Data suggest that APP leaders can have a significant impact on APP engagement and turnover. Recent data show APP turnover is 2 percent less in organizations with an APP leader than those without.4,5 With top APP leaders present, the reduction in turnover is likely multifactorial and related not exclusively to increased representation of the APP workforce within the organization. For example, there is an inverse relationship noted between utilization and turnover: The lower the perceived utilization, the higher the flight risk. The presence of the APP leader can help reduce this risk by ensuring that APPs are being used optimally (see Figure 1).6

20210614 SullivanCotter_figure_01

 

EVOLUTION OF APP LEADERSHIP STRUCTURES


The rise of the APP leadership structure mirrors the rise of physician leadership. Within the past decade, the growth of physician leadership roles has skyrocketed as the focus on population health, optimized models of care, and the transition from volume to value has intensified.7 Just as this “…environment presents outstanding opportunities for physicians to develop lasting improvements,” so does it present natural opportunities for APP leaders who work alongside their physician counterparts to help align the APP workforce with these same organization-wide initiatives.7


“At Atrium Health, we are on a journey to be the best place to care for patients – a place where APPs and physicians thrive and find joy in their work. Our APP leaders and our Center for Advanced Practice are key to achieving the best outcomes for our patients as well as creating the best environment for practicing medicine. Our organization was one of the first in the nation to create and execute a comprehensive and strategic approach for optimizing the role of APPs. Since 2013, the Center for Advanced Practice has been driving education, innovation, and leadership of our 1,600 APPs — all thanks to the close partnership our APP leaders have with physician, nursing and other leaders across our entire team.”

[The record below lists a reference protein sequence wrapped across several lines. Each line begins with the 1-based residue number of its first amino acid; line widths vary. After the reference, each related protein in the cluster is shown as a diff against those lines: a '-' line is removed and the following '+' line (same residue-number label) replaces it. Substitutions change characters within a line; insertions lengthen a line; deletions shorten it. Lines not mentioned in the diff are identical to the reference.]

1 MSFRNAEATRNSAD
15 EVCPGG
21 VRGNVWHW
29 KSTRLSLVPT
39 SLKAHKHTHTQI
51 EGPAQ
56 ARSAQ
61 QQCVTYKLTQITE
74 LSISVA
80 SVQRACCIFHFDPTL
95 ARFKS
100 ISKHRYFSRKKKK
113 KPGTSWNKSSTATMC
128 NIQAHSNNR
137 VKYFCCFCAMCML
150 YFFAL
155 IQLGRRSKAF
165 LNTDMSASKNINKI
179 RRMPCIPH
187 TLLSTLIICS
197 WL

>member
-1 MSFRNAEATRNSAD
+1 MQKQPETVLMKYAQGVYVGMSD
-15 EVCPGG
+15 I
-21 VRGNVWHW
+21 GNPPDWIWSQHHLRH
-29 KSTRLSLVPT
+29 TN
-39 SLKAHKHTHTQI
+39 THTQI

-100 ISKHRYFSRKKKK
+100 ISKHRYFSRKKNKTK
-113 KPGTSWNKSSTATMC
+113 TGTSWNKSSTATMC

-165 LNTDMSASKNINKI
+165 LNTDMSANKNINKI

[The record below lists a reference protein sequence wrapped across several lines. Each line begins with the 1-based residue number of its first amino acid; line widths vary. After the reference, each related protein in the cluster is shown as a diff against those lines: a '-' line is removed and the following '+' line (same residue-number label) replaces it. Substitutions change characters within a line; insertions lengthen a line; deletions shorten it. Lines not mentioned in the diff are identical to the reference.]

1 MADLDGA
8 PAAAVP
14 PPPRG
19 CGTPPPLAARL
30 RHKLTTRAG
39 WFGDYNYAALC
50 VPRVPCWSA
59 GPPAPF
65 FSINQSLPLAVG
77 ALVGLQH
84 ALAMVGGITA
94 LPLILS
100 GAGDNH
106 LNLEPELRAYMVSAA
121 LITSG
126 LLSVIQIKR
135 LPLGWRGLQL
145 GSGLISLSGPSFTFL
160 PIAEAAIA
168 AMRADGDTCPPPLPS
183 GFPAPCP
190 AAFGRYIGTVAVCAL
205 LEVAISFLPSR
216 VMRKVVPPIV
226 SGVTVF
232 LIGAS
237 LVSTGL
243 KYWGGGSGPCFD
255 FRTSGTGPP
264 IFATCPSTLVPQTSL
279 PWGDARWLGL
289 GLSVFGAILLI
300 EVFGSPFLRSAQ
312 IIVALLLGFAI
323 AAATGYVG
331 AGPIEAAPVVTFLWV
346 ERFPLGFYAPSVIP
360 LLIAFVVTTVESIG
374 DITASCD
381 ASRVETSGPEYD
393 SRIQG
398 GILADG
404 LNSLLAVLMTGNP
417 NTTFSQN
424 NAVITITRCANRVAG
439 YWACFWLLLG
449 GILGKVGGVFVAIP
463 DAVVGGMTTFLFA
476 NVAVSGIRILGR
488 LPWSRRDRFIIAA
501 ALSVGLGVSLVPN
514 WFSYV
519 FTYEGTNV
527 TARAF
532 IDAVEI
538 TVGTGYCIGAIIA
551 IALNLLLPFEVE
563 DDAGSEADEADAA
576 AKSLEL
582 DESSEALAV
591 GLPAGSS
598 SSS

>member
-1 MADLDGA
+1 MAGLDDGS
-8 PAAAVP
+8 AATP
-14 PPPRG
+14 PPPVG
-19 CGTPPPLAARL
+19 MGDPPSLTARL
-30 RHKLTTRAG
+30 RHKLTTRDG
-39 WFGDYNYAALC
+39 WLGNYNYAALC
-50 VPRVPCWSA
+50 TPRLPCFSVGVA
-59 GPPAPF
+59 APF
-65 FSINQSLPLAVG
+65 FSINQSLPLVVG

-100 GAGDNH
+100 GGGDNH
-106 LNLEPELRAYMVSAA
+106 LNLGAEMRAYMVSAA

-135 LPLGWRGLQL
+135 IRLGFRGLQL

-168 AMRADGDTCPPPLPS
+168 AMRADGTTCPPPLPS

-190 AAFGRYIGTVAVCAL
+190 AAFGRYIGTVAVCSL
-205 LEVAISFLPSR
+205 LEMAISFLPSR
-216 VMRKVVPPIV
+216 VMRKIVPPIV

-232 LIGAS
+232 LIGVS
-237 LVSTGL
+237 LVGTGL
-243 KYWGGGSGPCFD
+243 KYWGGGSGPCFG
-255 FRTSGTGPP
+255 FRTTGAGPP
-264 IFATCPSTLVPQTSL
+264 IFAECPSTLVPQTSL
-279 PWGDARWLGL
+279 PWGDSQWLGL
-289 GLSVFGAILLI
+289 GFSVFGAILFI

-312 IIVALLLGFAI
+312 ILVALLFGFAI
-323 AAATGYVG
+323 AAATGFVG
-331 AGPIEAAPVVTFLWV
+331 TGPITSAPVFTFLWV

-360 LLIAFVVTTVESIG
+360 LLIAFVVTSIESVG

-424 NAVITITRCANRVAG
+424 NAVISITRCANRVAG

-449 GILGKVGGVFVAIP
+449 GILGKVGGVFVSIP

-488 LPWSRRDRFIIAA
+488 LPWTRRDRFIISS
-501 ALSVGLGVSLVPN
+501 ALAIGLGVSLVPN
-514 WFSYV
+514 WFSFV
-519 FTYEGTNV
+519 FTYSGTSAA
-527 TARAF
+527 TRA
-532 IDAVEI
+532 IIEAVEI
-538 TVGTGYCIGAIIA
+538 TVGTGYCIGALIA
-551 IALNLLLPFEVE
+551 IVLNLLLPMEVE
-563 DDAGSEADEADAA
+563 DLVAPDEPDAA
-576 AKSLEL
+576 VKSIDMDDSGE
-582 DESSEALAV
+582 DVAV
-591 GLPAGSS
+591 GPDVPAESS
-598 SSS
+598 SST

– Scott Rissmiller, MD, Executive Vice President and Chief Physician Executive, Atrium Health


In a series of interviews SullivanCotter conducted with chief medical officers and other healthcare executives, it was reported that many APP leadership groups first met informally to discuss practice and professional development opportunities. As these councils were chartered, leaders to govern these groups were identified.


Over time, APP leadership roles and responsibilities became more formalized as executive leadership called for greater focus on key workforce initiatives such as APP recruitment, retention, engagement, and optimization. These required a more defined leadership structure with specific roles and responsibilities and dedicated time to carry out this important administrative work.


At the same time, other APP leadership roles were developing at the department or specialty levels. This evolution often developed unintentionally, with APP clinical leaders assisting with operational responsibilities such as interviewing, onboarding, and scheduling. Organizations often had different titles, responsibilities, and expectations by department and specialty.


The organic growth of the APP leadership position mirrors the growth of the APP profession overall and underlines the need for organizations to clearly define these leadership roles, responsibilities, and structures. Understanding different roles, responsibilities, and spans of control can serve as a roadmap for organizations looking to develop APP leadership structures and practices tailored to their unique cultures, goals, and operating models.


THE TOP APP LEADER ROLE


The top APP leader role is one of strategy and influence. SullivanCotter’s data show that top APP leaders have oversight ranging from 5 to 2,000 individuals with a median of 510.8 According to the data on more than 3,000 APP leaders, 38 percent of organizations have identified a top APP leader, with the most common title being director/senior director (71 percent), followed by vice president (8 percent), chief (5 percent), and associate chief nursing officer (5 percent).4,8 In SullivanCotter’s experience, titles may vary to align with comparable leader titles and structure within the organization.


The top APP leader role has evolved similarly to the chief medical officer position. Traditionally, CMOs were “focused primarily on medical staff issues such as peer review, credentialing and privileging…they rarely had strategic or operational responsibility.”9 This has changed drastically over the years, however, and CMOs now play an integral role in developing strategy, clinical resource deployment, processes, and systems.9


Data from SullivanCotter’s 2019 Advanced Practice Provider Leadership Survey show that the scope of the top APP leader role has grown to include several strategic responsibilities, such as involvement in:8